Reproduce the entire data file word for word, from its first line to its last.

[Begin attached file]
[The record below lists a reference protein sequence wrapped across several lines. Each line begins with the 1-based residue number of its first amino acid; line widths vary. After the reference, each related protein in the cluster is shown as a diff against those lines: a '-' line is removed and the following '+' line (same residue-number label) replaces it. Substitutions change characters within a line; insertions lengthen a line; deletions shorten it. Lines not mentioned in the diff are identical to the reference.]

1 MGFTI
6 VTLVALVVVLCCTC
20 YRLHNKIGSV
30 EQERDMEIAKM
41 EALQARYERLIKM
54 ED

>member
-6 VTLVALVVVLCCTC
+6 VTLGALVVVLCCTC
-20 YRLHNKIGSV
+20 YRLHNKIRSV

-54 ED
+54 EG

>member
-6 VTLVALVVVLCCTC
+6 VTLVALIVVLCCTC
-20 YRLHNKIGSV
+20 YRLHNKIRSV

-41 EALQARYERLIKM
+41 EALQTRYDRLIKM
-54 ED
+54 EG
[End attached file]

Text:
[The record below lists a reference protein sequence wrapped across several lines. Each line begins with the 1-based residue number of its first amino acid; line widths vary. After the reference, each related protein in the cluster is shown as a diff against those lines: a '-' line is removed and the following '+' line (same residue-number label) replaces it. Substitutions change characters within a line; insertions lengthen a line; deletions shorten it. Lines not mentioned in the diff are identical to the reference.]

1 MGFTI
6 VTLVALVVVLCCTC
20 YRLHNKIGSV
30 EQERDMEIAKM
41 EALQARYERLIKM
54 ED

>member
-6 VTLVALVVVLCCTC
+6 VTLGALVVVLCCTC
-20 YRLHNKIGSV
+20 YRLHNKIRSV

-54 ED
+54 EG

>member
-6 VTLVALVVVLCCTC
+6 VTLVALIVVLCCTC
-20 YRLHNKIGSV
+20 YRLHNKIRSV

-41 EALQARYERLIKM
+41 EALQTRYDRLIKM
-54 ED
+54 EG